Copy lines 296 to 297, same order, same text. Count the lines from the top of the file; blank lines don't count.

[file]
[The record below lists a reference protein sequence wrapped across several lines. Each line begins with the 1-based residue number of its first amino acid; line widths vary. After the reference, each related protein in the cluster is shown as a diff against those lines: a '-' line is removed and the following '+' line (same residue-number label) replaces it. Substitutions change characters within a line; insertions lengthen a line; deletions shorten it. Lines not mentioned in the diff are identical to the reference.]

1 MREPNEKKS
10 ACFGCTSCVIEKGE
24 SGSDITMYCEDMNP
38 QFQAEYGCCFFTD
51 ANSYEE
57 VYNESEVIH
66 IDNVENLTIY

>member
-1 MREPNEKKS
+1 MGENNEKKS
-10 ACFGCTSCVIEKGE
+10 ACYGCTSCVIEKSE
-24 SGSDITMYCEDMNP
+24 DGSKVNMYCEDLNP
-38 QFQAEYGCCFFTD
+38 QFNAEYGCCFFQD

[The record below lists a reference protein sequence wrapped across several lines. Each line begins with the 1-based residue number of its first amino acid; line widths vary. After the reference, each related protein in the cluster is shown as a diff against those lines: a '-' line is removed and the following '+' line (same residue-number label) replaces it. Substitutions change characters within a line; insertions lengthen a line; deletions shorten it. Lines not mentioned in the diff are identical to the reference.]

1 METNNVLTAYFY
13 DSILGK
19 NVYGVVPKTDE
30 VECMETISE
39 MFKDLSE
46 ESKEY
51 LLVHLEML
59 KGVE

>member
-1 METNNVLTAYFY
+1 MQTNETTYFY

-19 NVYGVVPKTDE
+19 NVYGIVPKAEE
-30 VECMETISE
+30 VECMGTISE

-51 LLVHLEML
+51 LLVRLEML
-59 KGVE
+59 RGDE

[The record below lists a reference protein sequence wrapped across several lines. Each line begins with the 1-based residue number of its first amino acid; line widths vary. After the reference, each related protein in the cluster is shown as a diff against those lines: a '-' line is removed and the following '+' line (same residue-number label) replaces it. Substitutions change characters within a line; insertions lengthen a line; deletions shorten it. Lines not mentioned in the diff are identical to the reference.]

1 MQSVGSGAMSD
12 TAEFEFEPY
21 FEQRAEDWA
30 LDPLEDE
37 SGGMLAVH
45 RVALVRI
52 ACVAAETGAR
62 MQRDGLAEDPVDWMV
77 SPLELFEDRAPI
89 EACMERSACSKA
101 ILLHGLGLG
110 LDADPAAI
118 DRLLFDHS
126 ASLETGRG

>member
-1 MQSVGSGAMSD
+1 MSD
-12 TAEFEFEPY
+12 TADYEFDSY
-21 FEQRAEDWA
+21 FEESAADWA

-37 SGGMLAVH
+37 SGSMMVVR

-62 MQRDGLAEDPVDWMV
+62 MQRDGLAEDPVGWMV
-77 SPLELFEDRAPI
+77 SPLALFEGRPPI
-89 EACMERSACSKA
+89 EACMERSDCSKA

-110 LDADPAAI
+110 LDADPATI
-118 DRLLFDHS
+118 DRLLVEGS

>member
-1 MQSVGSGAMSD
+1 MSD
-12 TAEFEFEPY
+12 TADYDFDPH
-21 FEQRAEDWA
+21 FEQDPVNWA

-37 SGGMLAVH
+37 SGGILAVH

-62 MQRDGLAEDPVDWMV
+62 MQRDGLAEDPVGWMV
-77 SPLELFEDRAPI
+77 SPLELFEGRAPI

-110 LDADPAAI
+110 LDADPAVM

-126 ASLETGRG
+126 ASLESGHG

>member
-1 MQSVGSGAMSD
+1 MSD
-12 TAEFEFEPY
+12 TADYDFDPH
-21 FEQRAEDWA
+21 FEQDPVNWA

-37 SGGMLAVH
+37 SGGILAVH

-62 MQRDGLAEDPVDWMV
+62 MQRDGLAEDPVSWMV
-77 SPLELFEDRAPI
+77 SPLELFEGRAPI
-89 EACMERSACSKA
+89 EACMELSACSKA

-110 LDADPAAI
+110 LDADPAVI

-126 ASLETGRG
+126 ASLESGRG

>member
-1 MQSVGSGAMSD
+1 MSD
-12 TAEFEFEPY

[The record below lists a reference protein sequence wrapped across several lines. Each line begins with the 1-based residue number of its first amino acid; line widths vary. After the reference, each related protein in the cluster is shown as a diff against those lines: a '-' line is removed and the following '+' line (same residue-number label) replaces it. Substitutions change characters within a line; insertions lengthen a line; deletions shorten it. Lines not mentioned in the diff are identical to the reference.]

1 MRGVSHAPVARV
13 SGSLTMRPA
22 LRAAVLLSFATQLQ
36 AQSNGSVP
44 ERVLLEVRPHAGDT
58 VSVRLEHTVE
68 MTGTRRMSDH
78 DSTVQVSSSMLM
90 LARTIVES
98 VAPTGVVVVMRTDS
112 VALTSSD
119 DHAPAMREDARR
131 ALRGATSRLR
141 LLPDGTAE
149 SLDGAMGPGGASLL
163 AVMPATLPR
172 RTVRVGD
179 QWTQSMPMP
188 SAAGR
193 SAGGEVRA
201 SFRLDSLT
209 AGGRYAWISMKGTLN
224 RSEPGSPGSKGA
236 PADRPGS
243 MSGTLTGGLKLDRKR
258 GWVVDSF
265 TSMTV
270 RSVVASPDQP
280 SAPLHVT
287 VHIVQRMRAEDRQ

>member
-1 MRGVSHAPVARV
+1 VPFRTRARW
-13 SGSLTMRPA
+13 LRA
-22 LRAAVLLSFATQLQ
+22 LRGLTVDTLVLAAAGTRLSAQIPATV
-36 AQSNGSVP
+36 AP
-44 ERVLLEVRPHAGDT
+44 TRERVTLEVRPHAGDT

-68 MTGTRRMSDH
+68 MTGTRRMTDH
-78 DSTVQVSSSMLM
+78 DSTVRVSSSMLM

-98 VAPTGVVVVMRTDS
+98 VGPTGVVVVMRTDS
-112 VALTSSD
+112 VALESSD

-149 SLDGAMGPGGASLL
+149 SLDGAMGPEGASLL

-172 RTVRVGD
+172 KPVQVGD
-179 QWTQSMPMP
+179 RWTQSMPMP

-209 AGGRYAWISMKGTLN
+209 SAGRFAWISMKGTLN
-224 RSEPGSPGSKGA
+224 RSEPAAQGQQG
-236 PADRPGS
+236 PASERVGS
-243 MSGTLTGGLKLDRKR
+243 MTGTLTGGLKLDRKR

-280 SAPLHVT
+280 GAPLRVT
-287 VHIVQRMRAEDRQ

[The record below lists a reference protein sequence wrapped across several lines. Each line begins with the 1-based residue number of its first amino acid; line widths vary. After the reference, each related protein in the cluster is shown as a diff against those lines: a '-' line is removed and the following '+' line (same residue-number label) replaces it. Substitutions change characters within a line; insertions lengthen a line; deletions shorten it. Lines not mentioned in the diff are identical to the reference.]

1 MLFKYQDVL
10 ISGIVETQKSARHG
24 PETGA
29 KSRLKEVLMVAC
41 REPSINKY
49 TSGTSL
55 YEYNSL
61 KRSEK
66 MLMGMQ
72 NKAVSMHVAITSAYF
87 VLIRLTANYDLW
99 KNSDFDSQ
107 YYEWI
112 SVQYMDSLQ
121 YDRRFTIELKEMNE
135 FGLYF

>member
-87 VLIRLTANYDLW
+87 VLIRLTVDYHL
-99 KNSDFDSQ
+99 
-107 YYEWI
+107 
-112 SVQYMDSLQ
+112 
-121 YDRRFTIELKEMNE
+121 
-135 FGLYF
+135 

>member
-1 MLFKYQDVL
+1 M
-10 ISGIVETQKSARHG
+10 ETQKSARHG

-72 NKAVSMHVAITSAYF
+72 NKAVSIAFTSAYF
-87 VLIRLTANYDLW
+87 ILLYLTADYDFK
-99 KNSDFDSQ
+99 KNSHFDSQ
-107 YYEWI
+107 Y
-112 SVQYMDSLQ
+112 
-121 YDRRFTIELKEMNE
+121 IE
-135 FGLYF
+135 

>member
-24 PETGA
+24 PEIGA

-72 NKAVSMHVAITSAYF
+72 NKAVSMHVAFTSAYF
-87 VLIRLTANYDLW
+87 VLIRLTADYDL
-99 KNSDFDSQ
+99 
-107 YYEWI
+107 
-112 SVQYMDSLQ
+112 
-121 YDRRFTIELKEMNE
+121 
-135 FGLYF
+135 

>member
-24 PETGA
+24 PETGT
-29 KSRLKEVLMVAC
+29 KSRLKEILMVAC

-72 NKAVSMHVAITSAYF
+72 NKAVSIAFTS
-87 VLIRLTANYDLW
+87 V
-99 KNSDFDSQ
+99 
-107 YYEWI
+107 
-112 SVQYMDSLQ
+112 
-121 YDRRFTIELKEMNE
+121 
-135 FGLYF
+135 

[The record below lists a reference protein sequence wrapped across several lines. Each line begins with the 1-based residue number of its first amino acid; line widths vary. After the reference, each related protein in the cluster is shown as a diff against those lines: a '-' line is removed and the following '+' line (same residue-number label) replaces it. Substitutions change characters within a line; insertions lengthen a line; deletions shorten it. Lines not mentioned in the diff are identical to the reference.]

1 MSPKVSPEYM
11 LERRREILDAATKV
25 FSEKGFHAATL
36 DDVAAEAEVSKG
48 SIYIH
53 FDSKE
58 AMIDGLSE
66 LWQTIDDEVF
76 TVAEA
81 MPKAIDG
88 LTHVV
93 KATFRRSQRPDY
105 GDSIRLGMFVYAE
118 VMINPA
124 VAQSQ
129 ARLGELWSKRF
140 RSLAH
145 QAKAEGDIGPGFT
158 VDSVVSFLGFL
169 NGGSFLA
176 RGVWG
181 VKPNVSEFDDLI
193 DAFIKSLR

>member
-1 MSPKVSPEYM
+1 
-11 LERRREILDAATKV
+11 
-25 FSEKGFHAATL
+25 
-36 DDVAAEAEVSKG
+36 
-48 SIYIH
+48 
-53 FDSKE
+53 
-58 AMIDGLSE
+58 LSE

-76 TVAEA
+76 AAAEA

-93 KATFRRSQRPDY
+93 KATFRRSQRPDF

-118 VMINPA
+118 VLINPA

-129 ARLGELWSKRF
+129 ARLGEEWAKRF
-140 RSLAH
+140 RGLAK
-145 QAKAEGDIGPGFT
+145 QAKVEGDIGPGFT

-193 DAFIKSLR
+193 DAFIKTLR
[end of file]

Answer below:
+36 
-48 SIYIH